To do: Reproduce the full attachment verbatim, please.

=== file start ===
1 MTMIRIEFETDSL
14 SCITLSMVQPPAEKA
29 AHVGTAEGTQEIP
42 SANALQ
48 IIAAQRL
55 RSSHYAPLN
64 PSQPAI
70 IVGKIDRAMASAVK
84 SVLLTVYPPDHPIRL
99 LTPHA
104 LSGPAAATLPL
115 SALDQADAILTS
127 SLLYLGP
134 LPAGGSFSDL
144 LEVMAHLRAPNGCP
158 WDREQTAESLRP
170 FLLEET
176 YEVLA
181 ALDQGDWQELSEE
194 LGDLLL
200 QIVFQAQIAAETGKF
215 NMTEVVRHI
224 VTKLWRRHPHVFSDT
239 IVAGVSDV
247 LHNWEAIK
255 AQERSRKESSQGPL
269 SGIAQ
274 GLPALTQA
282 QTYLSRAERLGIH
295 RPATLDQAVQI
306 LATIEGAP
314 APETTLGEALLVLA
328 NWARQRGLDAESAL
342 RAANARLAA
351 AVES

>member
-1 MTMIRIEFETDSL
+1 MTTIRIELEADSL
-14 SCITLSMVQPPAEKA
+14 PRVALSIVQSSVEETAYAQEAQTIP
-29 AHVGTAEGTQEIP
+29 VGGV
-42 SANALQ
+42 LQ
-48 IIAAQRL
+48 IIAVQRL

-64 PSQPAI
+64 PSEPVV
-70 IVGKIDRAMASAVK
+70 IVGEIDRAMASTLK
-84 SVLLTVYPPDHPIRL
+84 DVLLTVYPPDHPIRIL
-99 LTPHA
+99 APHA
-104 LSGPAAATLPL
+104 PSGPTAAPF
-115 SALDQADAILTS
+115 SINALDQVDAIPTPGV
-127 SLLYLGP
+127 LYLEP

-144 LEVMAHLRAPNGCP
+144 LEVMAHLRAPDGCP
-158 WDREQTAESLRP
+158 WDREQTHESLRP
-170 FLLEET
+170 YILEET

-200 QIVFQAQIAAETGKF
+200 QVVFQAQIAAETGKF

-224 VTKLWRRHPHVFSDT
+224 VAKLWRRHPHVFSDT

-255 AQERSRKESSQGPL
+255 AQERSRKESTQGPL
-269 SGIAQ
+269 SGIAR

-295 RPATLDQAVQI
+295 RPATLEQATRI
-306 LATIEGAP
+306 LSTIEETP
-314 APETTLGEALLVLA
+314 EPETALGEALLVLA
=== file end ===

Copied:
1 MTMIRIEFETDSL
14 SCITLSMVQPPAEKA
29 AHVGTAEGTQEIP
42 SANALQ
48 IIAAQRL
55 RSSHYAPLN
64 PSQPAI
70 IVGKIDRAMASAVK
84 SVLLTVYPPDHPIRL
99 LTPHA
104 LSGPAAATLPL
115 SALDQADAILTS
127 SLLYLGP
134 LPAGGSFSDL
144 LEVMAHLRAPNGCP
158 WDREQTAESLRP
170 FLLEET
176 YEVLA
181 ALDQGDWQELSEE
194 LGDLLL
200 QIVFQAQIAAETGKF
215 NMTEVVRHI
224 VTKLWRRHPHVFSDT
239 IVAGVSDV
247 LHNWEAIK
255 AQERSRKESSQGPL
269 SGIAQ
274 GLPALTQA
282 QTYLSRAERLGIH
295 RPATLDQAVQI
306 LATIEGAP
314 APETTLGEALLVLA
328 NWARQRGLDAESAL
342 RAANARLAA
351 AVES

>member
-1 MTMIRIEFETDSL
+1 MTTIRIELEADSL
-14 SCITLSMVQPPAEKA
+14 PRVALSIVQSSVEETAYAQEAQTIP
-29 AHVGTAEGTQEIP
+29 VGGV
-42 SANALQ
+42 LQ
-48 IIAAQRL
+48 IIAVQRL

-64 PSQPAI
+64 PSEPVV
-70 IVGKIDRAMASAVK
+70 IVGEIDRAMASTLK
-84 SVLLTVYPPDHPIRL
+84 DVLLTVYPPDHPIRIL
-99 LTPHA
+99 APHA
-104 LSGPAAATLPL
+104 PSGPTAAPF
-115 SALDQADAILTS
+115 SINALDQVDAIPTPGV
-127 SLLYLGP
+127 LYLEP

-144 LEVMAHLRAPNGCP
+144 LEVMAHLRAPDGCP
-158 WDREQTAESLRP
+158 WDREQTHESLRP
-170 FLLEET
+170 YILEET

-200 QIVFQAQIAAETGKF
+200 QVVFQAQIAAETGKF

-224 VTKLWRRHPHVFSDT
+224 VAKLWRRHPHVFSDT

-255 AQERSRKESSQGPL
+255 AQERSRKESTQGPL
-269 SGIAQ
+269 SGIAR

-295 RPATLDQAVQI
+295 RPATLEQATRI
-306 LATIEGAP
+306 LSTIEETP
-314 APETTLGEALLVLA
+314 EPETALGEALLVLA